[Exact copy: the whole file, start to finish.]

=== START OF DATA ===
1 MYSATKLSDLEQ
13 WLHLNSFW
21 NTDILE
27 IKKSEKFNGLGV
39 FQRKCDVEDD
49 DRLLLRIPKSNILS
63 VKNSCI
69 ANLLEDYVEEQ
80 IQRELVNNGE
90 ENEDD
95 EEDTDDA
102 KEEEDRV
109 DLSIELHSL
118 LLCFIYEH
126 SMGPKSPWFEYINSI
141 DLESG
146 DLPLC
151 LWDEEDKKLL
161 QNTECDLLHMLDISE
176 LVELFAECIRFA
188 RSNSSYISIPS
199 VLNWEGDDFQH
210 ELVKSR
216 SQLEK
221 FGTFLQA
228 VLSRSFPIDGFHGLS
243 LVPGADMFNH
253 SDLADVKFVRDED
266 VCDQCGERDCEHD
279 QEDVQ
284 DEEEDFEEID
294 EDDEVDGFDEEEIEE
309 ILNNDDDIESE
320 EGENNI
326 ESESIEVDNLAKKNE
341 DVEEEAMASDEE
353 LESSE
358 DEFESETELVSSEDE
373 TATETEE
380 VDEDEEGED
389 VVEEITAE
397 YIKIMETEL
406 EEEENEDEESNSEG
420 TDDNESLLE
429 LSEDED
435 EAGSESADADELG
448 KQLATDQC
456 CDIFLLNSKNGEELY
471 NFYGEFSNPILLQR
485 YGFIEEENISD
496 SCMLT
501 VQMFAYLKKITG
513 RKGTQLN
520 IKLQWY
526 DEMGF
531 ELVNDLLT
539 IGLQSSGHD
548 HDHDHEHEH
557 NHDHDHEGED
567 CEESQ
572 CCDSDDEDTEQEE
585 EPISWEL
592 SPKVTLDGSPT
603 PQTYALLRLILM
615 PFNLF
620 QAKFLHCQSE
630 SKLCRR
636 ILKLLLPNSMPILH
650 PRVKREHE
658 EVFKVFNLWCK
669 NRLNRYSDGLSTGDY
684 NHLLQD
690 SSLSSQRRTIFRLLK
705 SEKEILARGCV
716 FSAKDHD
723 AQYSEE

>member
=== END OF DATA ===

1 MYSATKLSDLEQ
13 WLHLNSFW
21 NTDILE
27 IKKSEKFNGLGV
39 FQRKCDVEDD
49 DRLLLRIPKSNILS
63 VKNSCI
69 ANLLEDYVEEQ
80 IQRELVNNGE
90 ENEDD
95 EEDTDDA
102 KEEEDRV
109 DLSIELHSL
118 LLCFIYEH
126 SMGPKSPWFEYINSI
141 DLESG
146 DLPLC
151 LWDEEDKKLL
161 QNTECDLLHMLDISE
176 LVELFAECIRFA
188 RSNSSYISIPS
199 VLNWEGDDFQH
210 ELVKSR
216 SQLEK
221 FGTFLQA
228 VLSRSFPIDGFHGLS
243 LVPGADMFNH
253 SDLADVKFVRDED
266 VCDQCGERDCEHD
279 QEDVQ
284 DEEEDFEEID
294 EDDEVDGFDEEEIEE
309 ILNNDDDIESE
320 EGENNI
326 ESESIEVDNLAKKNE
341 DVEEEAMASDEE
353 LESSE
358 DEFESETELVSSEDE
373 TATETEE
380 VDEDEEGED
389 VVEEITAE
397 YIKIMETEL
406 EEEENEDEESNSEG
420 TDDNESLLE
429 LSEDED
435 EAGSESADADELG
448 KQLATDQC
456 CDIFLLNSKNGEELY
471 NFYGEFSNPILLQR
485 YGFIEEENISD
496 SCMLT
501 VQMFAYLKKITG
513 RKGTQLN
520 IKLQWY
526 DEMGF
531 ELVNDLLT
539 IGLQSSGHD
548 HDHDHEHEH
557 NHDHDHEGED
567 CEESQ
572 CCDSDDEDTEQEE
585 EPISWEL
592 SPKVTLDGSPT
603 PQTYALLRLILM
615 PFNLF
620 QAKFLHCQSE
630 SKLCRR
636 ILKLLLPNSMPILH
650 PRVKREHE
658 EVFKVFNLWCK
669 NRLNRYSDGLSTGDY
684 NHLLQD
690 SSLSSQRRTIFRLLK
705 SEKEILARGCV
716 FSAKDHD
723 AQYSEE

>member